Decision looms on frontman’s claim to return of Village People copyrights

May 2012

Artistes, music publishing

It seems that U.S. District Judge Barry Ted Moskowitz will be deciding Victor Willis’s claim against his music publisher sooner rather than later, possibly by the end of this month.  The ex-lead singer of the Village People, is seeking to regain ownership of U.S. copyrights in the group’s hits, including “Y.M.C.A.,” “In the Navy” and “Go West” from music publisher, Scorpio Music SA. The claim is under 1976 US provisions that allow songwriters to regain control of their works after 35 years. The Songwriters Guild of America said the outcome was “critical to whether songwriters and other creators will be enabled on both a legal and a practical basis to pursue and enjoy their statutory rights, or whether publishers will be allowed to frustrate those rights through a protracted-litigation strategy” in court papers supporting Willis. Scorpio have said Willis can’t terminate the rights to the Village People songs because they are “joint works written by more than one person.” and that copyright law “unambiguously requires the agreement of the majority of authors” to invoke the right of termination. French producers Henri Belolo and Jacques Morali who created the Village People in 1977 are listed with Willis as the authors of most of the 33 songs for which he seeks to terminate his copyright grant. The Songwriters Guild called Scorpio Music’s reading of the law “tortured” and “simply nonsensical” in its court filing.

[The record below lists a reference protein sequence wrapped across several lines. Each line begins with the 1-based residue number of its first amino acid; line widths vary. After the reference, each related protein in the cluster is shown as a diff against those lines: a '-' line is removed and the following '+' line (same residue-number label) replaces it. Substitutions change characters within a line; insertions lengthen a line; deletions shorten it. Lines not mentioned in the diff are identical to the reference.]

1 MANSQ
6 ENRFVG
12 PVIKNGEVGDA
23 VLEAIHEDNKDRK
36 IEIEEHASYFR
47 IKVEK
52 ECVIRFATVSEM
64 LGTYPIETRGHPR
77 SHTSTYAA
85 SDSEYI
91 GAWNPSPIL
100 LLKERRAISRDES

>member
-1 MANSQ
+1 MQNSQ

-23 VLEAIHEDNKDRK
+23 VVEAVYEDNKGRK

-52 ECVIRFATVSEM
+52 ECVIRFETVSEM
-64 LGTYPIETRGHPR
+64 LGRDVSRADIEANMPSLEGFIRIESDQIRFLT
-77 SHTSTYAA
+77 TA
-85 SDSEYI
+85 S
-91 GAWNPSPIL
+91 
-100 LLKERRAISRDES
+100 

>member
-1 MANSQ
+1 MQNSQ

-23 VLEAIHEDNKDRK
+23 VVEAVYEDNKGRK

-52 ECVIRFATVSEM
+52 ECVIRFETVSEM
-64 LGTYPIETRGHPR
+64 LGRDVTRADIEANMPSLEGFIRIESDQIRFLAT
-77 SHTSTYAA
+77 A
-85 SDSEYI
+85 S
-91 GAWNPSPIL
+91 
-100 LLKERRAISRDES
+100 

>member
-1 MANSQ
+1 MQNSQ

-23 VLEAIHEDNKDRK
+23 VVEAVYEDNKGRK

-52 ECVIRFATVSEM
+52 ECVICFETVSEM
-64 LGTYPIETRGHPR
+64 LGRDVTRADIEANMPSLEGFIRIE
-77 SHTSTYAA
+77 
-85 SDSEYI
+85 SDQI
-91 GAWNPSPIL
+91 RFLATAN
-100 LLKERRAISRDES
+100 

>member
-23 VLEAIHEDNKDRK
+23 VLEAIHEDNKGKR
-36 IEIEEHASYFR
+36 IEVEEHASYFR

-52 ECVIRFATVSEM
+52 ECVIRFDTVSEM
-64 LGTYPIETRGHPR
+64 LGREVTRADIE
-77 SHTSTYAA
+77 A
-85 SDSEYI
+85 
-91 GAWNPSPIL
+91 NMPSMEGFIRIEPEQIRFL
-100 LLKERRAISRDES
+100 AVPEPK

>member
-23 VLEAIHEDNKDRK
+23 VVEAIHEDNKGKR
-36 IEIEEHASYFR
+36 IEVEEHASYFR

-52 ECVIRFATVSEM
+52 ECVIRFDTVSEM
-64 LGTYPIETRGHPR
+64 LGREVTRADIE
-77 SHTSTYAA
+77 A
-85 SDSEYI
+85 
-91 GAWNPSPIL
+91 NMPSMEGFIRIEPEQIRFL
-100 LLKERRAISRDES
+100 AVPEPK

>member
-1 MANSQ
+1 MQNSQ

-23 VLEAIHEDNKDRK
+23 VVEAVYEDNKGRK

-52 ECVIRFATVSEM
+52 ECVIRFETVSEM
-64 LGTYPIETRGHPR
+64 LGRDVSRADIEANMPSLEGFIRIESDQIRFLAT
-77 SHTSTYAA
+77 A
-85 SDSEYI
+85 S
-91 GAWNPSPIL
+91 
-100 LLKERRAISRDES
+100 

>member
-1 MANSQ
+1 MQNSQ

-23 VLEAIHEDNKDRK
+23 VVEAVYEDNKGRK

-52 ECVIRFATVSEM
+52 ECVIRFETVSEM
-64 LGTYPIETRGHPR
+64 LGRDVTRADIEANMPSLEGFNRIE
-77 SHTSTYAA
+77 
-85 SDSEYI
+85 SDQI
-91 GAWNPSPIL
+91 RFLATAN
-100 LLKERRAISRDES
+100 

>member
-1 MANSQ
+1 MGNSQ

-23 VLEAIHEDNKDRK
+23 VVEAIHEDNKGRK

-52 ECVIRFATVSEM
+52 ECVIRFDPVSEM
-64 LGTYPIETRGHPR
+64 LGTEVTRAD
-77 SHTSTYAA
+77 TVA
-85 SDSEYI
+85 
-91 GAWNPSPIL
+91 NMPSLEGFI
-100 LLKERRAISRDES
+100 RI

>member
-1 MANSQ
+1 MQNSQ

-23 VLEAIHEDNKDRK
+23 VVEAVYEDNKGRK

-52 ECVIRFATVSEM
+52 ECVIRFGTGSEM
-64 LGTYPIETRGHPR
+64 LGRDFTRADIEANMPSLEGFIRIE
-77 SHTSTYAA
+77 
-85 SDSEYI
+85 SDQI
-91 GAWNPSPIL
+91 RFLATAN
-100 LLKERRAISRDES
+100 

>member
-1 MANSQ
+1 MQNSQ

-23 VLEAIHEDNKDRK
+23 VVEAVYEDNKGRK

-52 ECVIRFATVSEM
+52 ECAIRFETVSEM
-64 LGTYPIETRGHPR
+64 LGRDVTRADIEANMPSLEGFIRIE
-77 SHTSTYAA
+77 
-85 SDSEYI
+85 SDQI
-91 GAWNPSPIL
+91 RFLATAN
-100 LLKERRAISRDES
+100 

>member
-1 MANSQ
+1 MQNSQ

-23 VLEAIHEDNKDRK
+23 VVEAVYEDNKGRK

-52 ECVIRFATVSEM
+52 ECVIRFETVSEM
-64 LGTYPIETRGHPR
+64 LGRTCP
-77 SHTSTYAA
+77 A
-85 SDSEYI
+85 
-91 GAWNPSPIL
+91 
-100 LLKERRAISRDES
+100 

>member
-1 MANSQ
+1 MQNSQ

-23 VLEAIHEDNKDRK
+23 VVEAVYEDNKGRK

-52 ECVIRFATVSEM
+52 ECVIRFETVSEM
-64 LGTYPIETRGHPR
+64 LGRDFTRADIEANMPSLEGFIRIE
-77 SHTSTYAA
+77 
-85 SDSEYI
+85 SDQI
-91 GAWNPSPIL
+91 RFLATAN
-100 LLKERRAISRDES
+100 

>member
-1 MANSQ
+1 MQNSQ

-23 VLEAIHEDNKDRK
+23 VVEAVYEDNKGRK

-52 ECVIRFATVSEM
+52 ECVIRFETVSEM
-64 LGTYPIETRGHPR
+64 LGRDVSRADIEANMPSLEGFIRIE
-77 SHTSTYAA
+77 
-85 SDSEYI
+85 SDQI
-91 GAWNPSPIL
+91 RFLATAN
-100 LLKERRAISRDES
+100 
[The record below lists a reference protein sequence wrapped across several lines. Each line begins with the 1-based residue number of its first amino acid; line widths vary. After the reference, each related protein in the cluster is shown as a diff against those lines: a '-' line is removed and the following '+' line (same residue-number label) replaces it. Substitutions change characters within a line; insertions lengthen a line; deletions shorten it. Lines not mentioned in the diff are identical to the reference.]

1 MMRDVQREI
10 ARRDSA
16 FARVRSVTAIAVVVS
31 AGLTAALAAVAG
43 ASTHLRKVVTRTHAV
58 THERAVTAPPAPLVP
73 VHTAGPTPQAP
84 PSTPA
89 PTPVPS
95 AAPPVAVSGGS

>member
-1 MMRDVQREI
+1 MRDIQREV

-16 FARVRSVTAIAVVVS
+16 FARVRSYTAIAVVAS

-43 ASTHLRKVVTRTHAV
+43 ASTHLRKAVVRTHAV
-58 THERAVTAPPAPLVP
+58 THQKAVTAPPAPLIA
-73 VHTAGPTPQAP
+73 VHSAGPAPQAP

Judge Moskowitz will have to determine the issue of joint authorship as well as the right to termination.

Scorpio Music v. Willis, 11-01557, U.S. District Court, Southern District of California (San Diego) and

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